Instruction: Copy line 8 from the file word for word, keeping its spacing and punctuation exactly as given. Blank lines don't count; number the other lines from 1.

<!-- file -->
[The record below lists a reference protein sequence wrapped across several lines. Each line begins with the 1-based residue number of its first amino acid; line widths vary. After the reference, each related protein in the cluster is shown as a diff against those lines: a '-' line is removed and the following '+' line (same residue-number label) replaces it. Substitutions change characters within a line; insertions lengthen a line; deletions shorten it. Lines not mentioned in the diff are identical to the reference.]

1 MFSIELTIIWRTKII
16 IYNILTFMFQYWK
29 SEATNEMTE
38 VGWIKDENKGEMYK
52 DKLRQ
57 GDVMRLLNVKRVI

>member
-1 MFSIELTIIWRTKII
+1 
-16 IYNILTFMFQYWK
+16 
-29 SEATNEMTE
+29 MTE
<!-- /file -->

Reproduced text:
>member